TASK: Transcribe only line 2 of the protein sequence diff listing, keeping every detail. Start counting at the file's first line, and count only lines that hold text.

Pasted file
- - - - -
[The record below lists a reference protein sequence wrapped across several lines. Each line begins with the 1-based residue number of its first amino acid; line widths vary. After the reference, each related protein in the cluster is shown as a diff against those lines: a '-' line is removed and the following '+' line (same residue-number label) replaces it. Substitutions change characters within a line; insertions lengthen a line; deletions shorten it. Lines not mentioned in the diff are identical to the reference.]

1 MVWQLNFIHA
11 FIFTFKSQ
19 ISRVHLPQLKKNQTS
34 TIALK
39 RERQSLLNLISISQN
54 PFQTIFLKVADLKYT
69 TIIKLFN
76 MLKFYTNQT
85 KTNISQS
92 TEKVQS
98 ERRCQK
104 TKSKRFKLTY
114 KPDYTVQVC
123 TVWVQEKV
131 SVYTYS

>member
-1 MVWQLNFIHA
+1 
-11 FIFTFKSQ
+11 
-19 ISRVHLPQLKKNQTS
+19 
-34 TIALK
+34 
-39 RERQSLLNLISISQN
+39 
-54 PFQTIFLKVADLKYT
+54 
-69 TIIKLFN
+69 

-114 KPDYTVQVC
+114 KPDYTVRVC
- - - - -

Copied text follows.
1 MVWQLNFIHA